The editor of Wisden says it is imperative for England’s cricket administrators to better engage with Britain’s Asian communities if the English game is to prosper.
In his editorial for the latest edition of the Wisden Cricketers’ Almanack, Lawrence Booth said that the perception among British Asians was that their talents were not wanted.
“The English game needs an Asian player to prosper beyond a few Tests here and there.
“If the England team really want to unlock their full potential, it is perverse to be so reliant on (white) southern Africans and (Irish players), and so ignore the more natural solution on our doorstep”, Booth said.
His comments come as a study commissioned by the ECB found that the number of people playing cricket in teams saw a 7% decline between 2013 and 2014 – from 908,000 to 844,000.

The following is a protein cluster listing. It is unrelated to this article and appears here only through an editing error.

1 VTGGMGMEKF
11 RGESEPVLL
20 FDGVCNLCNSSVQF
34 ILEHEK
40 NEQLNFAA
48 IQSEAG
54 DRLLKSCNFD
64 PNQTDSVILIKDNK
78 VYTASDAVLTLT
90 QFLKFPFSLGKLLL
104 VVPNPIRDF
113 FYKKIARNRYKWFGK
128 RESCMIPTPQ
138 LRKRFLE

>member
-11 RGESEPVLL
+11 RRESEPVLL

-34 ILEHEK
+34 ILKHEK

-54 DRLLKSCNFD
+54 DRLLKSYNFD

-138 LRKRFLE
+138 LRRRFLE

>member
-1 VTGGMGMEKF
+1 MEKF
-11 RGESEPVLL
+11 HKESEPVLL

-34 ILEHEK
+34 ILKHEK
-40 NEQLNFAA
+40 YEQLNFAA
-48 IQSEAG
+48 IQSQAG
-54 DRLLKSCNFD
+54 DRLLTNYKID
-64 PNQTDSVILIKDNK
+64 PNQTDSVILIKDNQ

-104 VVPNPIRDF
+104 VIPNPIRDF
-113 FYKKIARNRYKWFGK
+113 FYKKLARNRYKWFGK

Commentators say this is, in large part, a result of waning interest among potential players from South Asian backgrounds.
“There remains a damaging perception among Britain’s South Asian communities that its best young cricketers are not wanted”, Booth said.
The findings have led to the ECB to support a number of community projects over the past 24 months, which include sponsorship of a Tamil cricket festival and the Asian Cricket Awards.
Wisden too appeared to acknowledge the issue by placing Pakistani-origin England all-rounder Moeen Ali on the cover of this year’s Almanack and named him one of Wisden’s five cricketers of the year, alongside Sri Lanka captain Angelo Mathews, England batsman Gary Ballance, New Zealand spinner Jeetan Patel, and Yorkshire batsman Adam Lyth.
Prolific Sri Lanka batsman Kumar Sangakkara – who retired from One Day International cricket after the World Cup – was named the Leading Men’s Cricketer in the World whilst Australia captain Meg Lanning was named the as the first ever Wisden’s Leading Woman Cricketer in the World.